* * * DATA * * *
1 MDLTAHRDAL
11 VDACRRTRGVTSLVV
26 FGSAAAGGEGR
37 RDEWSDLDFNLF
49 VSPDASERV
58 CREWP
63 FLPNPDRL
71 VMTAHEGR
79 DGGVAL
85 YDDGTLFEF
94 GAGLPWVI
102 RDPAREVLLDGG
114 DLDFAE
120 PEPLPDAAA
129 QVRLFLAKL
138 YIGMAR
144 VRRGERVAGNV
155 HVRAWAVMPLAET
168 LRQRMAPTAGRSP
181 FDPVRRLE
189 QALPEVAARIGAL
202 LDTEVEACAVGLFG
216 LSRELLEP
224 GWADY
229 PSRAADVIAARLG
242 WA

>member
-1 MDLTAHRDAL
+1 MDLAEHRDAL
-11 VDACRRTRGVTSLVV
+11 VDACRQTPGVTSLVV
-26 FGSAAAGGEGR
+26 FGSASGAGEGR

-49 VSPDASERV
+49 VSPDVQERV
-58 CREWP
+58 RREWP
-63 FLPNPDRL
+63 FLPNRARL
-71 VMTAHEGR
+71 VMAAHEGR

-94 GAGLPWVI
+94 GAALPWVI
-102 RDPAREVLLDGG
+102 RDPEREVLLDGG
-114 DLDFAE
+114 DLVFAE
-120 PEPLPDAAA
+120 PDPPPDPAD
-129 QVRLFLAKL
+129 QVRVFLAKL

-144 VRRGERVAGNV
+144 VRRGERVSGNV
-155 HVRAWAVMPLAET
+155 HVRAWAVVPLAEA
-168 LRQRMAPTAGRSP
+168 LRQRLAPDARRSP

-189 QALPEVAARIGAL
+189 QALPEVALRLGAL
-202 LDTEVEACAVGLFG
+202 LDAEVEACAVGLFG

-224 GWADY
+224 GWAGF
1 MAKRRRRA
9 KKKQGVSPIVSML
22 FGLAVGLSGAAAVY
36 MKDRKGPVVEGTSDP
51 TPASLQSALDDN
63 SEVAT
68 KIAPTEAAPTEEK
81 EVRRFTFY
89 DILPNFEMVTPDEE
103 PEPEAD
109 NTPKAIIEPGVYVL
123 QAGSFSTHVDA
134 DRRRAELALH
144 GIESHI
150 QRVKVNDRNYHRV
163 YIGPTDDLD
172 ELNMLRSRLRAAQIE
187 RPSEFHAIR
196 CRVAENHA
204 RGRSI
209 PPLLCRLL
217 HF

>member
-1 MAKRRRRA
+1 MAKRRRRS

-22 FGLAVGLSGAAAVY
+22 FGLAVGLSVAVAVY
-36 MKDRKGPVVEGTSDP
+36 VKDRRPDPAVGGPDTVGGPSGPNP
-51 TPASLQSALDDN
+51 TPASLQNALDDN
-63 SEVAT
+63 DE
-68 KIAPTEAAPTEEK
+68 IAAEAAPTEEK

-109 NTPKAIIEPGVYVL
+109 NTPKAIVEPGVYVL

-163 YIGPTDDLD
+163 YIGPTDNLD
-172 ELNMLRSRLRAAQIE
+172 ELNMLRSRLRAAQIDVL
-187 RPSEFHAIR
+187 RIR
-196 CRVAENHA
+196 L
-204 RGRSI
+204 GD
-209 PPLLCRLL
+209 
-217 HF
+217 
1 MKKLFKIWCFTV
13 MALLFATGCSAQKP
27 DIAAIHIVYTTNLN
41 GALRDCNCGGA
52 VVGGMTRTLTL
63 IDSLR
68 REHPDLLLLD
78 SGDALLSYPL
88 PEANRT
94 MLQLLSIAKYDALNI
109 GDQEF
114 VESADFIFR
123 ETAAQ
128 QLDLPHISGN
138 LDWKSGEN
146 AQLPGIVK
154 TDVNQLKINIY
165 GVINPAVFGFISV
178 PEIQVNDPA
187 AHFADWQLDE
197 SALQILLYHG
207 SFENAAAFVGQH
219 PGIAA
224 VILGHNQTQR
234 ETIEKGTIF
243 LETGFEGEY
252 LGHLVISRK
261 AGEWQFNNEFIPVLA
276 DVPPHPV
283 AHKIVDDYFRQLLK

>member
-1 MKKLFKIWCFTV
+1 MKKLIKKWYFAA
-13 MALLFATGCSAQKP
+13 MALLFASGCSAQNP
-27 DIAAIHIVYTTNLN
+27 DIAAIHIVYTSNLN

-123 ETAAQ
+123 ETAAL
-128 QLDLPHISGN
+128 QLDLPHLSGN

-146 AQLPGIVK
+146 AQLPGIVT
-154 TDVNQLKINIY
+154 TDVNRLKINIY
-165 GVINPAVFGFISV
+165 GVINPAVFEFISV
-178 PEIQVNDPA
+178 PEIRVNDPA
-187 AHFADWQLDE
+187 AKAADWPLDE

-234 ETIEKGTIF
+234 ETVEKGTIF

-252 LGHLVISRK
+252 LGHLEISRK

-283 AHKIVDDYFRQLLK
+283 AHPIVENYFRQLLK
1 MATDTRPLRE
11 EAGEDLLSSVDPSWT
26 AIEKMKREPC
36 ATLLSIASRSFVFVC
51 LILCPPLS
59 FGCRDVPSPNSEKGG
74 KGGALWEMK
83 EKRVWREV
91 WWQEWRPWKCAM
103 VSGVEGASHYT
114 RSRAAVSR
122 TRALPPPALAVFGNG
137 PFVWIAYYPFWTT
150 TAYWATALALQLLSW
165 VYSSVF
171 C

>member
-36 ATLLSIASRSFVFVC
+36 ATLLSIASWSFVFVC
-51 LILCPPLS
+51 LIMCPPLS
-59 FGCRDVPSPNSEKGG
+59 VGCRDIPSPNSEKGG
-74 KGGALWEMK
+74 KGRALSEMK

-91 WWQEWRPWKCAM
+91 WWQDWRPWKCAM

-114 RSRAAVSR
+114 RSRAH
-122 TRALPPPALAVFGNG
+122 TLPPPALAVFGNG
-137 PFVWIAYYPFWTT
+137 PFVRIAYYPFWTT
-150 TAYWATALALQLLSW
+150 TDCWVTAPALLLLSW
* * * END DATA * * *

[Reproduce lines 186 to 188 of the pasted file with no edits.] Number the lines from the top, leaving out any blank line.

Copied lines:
165 VYSSVF
171 C

>member